The Disney film, Queen of Katwe, starring Lupita Nyong'o and David Oyelowo is scheduled to be released in just a few weeks. Based on the book of the same title by Tim Crothers, it's the true story of a Phiona Mutesi, a young girl who defies the odds of growing up in one of the toughest slums in Uganda to become an international chess champion.
The story itself seems a little unbelievable from an abstract perspective. What are the odds that this young girl who is struggling to survive, would happen upon a mentor, who grew up much like herself, and he could arm her with the skills to discover a talent that would enable her to change her circumstances? The unlikelihood of it all is perhaps why it will make a great movie.
The thing is, it's not that unbelievable. In fact, I know a lot of Phionas--children who have defied the odds and found their passions in music, art, dancing, and academics.
This past week I invited five of these young people to join me in reading the Queen of Katwe as part of a small book club. We met after they read the first half and they have already identified so many parallels between their own lives, and the lives of the two main characters, Robert and Phiona.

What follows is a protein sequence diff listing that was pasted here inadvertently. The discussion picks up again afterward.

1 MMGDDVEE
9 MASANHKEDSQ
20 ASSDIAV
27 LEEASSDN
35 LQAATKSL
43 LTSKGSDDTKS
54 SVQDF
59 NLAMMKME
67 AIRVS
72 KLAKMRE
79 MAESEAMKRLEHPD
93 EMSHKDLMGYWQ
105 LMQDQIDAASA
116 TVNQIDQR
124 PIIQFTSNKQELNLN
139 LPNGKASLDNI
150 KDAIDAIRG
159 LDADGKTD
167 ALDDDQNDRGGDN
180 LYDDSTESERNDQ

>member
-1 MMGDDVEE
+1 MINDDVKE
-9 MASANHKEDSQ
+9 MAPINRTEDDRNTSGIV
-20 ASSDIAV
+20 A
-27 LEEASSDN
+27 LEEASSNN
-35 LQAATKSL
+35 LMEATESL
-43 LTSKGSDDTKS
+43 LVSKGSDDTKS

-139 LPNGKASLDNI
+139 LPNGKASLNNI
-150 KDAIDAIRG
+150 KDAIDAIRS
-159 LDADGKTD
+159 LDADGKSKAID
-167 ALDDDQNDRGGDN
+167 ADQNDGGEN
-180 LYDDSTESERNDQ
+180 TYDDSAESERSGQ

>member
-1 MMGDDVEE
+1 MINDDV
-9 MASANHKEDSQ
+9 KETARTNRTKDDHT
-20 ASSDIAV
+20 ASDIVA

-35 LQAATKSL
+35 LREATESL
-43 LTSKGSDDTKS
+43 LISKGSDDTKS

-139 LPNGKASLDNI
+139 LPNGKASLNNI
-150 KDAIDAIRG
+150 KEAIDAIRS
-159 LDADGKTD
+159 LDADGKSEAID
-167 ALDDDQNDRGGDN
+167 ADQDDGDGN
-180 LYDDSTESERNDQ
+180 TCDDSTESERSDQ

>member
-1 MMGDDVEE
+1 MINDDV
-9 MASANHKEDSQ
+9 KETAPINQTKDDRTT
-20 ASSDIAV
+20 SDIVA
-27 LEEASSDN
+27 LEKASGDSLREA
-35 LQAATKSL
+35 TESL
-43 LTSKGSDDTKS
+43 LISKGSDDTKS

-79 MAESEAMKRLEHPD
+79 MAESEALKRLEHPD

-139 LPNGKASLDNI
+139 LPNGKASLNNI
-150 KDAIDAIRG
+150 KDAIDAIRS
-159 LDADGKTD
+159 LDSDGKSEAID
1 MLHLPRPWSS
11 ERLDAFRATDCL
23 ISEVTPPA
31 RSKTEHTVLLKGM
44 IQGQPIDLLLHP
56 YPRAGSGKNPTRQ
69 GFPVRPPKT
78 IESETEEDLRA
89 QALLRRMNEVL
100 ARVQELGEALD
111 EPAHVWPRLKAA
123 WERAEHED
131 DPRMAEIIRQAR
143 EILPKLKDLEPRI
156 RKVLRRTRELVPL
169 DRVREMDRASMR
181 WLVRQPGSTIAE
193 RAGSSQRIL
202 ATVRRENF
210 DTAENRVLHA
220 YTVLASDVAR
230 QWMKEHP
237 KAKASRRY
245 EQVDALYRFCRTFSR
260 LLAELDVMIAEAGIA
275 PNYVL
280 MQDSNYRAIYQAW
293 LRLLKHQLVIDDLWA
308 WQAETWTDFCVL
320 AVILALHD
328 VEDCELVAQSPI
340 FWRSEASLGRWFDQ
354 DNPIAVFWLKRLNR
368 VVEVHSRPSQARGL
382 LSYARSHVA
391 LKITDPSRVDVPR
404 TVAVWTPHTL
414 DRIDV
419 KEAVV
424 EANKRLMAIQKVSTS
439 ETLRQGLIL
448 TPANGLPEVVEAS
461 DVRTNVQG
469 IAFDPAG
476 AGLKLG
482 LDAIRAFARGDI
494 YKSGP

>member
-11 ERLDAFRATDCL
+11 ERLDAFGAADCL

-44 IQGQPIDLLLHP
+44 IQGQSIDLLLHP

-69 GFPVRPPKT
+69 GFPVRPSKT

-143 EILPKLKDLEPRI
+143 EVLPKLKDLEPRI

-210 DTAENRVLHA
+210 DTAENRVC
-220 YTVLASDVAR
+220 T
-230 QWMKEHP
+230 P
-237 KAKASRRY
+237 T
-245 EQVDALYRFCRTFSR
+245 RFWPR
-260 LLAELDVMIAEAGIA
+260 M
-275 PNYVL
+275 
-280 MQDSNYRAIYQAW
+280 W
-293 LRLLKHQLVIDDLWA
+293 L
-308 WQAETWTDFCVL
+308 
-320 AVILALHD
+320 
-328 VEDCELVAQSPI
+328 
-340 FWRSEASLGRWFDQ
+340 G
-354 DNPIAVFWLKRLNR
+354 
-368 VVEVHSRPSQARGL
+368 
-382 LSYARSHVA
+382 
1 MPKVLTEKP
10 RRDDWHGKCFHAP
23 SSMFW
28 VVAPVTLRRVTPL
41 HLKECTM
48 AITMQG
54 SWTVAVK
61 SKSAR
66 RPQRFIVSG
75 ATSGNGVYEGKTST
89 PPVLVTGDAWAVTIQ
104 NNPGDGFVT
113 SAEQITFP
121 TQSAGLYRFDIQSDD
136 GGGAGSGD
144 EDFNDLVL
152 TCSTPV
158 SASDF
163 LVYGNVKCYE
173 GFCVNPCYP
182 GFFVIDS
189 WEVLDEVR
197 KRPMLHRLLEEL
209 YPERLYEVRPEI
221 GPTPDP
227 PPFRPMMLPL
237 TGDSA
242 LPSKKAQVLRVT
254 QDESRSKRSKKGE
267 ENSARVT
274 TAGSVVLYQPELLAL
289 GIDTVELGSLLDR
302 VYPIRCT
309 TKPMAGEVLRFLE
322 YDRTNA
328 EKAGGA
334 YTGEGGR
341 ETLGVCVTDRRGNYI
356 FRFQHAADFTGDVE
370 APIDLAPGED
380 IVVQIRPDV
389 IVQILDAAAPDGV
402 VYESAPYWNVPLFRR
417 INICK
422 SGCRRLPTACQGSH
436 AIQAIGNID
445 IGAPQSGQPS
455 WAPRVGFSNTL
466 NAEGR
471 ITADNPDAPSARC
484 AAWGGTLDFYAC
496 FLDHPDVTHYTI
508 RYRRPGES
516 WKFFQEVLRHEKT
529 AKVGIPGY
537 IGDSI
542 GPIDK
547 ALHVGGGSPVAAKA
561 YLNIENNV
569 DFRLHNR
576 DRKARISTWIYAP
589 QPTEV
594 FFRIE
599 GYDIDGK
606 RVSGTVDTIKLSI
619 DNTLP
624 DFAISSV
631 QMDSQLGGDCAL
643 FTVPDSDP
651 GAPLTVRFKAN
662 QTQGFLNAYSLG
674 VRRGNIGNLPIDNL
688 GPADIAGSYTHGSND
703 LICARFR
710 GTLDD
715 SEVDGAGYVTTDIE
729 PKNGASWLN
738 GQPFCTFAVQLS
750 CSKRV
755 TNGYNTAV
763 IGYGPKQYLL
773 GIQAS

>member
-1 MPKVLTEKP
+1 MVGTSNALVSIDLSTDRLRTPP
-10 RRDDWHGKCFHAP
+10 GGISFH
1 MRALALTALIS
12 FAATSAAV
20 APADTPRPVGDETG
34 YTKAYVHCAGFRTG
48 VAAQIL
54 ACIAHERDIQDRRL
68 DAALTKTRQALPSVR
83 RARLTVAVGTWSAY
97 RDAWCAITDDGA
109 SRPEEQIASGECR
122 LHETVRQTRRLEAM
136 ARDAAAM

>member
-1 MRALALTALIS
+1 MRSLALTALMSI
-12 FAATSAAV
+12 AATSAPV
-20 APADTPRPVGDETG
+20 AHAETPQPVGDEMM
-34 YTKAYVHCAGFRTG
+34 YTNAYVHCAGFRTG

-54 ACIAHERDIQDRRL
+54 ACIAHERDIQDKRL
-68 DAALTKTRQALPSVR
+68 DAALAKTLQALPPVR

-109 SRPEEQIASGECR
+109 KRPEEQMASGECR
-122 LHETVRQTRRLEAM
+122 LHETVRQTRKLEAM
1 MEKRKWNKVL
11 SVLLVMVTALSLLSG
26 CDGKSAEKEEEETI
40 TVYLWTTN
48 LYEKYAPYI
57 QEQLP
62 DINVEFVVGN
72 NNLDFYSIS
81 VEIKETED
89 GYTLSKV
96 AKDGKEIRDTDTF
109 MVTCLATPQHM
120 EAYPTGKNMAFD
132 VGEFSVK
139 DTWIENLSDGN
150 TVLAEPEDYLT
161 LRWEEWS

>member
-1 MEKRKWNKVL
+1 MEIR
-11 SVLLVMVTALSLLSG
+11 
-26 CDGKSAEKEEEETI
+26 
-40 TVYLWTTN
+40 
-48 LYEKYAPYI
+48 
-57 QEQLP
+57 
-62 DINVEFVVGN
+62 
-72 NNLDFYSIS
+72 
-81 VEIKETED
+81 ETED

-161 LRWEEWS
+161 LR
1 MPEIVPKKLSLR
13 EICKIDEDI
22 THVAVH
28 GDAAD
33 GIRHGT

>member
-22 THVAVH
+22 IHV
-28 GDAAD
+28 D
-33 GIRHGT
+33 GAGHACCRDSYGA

As a visitor in their lives for only a few weeks a year, I have struggled with finding a balance between being a role model, and encouraging the children at SMK to find the role models that surround them everyday. This book, and the conversations that have arisen from discussing it, has helped strike that balance. We have been able to talk openly about the challenges they have--and continue to--face, and the pride they should feel in working to achieve their goals. Despite the fact that Change the Truth has been there to help along the way, their accomplishments are a result of their own hard work. Nothing our volunteers can provide can do the work for them, and what they dare to achieve is a result of their own dedication to their dreams.